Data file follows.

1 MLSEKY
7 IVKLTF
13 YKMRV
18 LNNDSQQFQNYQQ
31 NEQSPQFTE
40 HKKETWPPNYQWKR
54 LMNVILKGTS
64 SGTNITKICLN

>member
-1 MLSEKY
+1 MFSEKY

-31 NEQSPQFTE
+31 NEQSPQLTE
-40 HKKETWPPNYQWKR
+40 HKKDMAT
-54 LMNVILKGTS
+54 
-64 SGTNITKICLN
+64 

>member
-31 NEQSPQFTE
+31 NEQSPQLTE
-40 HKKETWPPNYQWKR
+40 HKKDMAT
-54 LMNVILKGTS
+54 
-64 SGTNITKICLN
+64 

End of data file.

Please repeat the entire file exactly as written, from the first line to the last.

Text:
1 MLSEKY
7 IVKLTF
13 YKMRV
18 LNNDSQQFQNYQQ
31 NEQSPQFTE
40 HKKETWPPNYQWKR
54 LMNVILKGTS
64 SGTNITKICLN

>member
-1 MLSEKY
+1 MFSEKY

-31 NEQSPQFTE
+31 NEQSPQLTE
-40 HKKETWPPNYQWKR
+40 HKKDMAT
-54 LMNVILKGTS
+54 
-64 SGTNITKICLN
+64 

>member
-31 NEQSPQFTE
+31 NEQSPQLTE
-40 HKKETWPPNYQWKR
+40 HKKDMAT
-54 LMNVILKGTS
+54 
-64 SGTNITKICLN
+64 